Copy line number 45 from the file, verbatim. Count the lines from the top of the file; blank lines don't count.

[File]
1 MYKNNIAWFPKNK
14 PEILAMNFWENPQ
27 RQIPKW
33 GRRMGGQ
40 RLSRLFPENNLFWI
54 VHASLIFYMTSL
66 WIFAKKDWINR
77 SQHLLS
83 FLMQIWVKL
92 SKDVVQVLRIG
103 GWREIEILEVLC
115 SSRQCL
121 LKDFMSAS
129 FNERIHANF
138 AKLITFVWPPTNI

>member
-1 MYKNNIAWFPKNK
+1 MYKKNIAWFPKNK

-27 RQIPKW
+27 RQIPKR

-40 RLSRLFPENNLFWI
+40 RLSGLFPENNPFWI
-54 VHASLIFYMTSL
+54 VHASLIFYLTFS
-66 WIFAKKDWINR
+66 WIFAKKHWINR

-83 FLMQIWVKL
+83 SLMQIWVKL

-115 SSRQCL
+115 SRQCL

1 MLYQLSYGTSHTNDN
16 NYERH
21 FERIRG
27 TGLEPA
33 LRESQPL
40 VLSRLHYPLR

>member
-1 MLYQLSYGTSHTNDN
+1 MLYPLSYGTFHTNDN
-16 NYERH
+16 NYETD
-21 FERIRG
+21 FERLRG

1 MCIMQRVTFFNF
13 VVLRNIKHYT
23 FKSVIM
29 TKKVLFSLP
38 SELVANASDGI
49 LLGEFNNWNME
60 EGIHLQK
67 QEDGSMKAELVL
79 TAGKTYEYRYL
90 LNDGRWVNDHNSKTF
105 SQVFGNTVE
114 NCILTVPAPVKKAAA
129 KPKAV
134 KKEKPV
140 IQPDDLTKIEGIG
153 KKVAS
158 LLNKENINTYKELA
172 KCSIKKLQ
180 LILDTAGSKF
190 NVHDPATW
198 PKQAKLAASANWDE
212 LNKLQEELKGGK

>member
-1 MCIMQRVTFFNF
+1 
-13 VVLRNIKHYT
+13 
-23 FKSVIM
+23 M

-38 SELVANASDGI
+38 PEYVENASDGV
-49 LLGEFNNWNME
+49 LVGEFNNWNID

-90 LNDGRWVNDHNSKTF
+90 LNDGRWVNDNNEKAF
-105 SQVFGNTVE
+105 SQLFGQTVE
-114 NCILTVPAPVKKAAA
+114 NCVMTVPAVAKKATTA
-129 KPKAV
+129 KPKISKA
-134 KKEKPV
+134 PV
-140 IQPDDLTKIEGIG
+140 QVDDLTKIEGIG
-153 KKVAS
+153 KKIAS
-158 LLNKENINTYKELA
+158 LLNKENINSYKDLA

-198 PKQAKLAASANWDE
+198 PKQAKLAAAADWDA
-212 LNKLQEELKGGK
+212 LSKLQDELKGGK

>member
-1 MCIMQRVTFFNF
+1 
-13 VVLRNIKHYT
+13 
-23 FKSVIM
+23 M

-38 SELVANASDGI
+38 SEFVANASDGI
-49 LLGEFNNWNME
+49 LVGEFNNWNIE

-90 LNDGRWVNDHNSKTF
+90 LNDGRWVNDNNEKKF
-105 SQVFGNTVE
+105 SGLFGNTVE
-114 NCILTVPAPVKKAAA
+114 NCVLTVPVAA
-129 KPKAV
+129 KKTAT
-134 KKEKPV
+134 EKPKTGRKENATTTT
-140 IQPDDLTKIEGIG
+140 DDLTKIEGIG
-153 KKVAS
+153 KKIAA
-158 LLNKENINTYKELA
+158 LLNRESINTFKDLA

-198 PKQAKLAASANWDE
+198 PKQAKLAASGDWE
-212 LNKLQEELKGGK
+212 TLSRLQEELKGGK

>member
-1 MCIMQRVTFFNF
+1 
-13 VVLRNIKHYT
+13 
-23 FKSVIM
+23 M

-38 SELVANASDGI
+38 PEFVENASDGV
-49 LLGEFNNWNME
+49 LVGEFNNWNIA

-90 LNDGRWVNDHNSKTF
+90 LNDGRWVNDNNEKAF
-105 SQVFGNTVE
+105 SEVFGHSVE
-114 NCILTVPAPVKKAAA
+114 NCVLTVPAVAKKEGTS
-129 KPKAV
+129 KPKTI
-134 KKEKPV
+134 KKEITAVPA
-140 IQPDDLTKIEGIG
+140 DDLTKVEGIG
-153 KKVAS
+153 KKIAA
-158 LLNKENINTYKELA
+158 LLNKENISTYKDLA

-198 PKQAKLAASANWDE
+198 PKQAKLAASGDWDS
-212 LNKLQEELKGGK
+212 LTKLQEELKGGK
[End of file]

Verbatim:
13 VVLRNIKHYT